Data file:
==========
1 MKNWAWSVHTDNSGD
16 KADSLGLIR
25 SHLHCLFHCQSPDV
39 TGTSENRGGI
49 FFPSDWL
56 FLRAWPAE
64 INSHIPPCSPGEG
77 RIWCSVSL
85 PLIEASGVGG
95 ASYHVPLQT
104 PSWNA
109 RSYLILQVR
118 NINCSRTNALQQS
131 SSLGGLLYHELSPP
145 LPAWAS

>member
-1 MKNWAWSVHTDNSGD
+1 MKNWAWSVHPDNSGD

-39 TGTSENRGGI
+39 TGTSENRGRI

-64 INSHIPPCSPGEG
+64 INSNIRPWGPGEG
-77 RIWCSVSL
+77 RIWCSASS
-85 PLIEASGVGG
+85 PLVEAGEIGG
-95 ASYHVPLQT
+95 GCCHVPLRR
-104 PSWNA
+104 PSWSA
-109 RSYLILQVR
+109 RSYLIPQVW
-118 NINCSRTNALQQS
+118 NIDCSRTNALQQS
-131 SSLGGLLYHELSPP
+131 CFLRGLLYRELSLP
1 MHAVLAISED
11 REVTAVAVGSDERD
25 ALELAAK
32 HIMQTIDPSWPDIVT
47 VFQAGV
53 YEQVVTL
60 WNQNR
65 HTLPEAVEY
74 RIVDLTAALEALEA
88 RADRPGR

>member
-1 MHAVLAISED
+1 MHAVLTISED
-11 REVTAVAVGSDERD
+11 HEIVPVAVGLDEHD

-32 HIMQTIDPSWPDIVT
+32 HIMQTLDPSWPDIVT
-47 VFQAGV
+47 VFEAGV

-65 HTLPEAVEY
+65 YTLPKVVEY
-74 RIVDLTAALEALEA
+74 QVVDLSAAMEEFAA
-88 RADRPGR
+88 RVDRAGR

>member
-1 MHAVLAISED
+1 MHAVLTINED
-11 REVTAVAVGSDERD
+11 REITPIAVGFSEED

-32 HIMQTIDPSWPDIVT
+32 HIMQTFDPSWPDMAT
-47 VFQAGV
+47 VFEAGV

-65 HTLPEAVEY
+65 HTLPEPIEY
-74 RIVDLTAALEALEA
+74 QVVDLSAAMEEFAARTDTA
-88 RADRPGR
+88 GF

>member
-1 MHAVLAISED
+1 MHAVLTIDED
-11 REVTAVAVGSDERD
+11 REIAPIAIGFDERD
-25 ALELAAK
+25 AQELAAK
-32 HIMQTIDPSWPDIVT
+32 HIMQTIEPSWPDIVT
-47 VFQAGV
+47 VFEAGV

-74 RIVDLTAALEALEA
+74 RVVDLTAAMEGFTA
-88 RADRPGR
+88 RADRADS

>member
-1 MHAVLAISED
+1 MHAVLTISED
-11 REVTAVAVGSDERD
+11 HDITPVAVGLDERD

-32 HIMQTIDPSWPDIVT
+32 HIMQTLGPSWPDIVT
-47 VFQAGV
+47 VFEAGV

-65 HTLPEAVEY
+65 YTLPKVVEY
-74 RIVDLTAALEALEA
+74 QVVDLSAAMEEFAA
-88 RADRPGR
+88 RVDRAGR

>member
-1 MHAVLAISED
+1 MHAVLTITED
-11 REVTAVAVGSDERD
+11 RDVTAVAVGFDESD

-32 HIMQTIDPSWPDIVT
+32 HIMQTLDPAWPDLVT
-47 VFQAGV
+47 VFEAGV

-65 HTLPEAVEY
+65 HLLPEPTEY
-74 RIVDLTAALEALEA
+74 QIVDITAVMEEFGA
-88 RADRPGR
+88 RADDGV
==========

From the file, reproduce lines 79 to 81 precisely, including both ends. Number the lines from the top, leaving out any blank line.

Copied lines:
+1 MHAVLTIDED
-11 REVTAVAVGSDERD
+11 REIAPIAIGFDERD